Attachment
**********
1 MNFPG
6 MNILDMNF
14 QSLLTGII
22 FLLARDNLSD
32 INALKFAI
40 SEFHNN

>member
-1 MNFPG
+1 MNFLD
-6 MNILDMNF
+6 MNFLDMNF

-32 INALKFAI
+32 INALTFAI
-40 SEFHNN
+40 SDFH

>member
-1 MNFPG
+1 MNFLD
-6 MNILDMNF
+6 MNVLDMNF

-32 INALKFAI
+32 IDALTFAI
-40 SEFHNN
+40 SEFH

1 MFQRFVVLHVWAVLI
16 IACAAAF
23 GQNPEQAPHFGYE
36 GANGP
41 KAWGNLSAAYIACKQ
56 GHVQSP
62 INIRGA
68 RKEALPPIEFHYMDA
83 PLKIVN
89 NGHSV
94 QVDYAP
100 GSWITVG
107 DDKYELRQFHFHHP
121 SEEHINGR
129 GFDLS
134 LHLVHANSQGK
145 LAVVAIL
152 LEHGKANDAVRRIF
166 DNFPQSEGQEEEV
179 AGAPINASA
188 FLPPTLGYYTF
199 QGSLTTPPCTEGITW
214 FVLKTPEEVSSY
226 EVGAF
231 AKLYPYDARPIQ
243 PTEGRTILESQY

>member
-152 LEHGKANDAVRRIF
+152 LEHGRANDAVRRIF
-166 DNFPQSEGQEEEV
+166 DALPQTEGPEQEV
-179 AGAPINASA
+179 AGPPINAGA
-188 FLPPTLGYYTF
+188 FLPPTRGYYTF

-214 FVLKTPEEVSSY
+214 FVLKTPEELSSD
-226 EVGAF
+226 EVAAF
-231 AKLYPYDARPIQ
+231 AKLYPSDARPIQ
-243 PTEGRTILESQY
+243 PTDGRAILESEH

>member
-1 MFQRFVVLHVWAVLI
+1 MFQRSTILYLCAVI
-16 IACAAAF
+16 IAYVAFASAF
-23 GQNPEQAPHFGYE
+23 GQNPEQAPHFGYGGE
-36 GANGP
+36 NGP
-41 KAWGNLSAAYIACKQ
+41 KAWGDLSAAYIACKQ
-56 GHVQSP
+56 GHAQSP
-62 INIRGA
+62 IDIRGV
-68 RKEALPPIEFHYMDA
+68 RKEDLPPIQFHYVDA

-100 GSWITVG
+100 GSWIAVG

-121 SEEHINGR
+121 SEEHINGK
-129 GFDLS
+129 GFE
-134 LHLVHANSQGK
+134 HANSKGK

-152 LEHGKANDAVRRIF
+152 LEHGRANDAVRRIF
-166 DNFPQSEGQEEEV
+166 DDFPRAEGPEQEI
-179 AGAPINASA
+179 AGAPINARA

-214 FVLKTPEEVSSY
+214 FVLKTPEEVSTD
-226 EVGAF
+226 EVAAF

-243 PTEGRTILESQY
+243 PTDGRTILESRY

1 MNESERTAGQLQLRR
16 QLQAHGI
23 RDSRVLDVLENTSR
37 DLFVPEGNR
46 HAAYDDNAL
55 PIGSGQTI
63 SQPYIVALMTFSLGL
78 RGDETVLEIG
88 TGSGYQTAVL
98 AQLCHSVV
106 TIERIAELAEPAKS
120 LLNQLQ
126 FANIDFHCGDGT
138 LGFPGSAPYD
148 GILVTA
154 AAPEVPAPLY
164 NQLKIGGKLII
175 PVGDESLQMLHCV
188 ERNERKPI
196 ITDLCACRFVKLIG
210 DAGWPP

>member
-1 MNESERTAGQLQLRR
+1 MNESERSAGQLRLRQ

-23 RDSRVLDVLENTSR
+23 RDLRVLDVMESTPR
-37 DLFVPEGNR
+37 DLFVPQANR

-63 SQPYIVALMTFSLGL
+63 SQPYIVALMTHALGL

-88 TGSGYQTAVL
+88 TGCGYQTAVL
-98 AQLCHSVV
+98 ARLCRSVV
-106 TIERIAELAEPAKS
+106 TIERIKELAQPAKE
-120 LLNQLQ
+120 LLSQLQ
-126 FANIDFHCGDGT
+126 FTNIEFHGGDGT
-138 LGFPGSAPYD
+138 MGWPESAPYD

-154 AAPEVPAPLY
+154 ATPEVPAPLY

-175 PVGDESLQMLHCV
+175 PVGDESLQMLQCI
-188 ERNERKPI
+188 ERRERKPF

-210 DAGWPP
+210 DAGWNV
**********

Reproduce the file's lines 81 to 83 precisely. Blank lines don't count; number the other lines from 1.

-62 INIRGA
+62 IDIRGV
-68 RKEALPPIEFHYMDA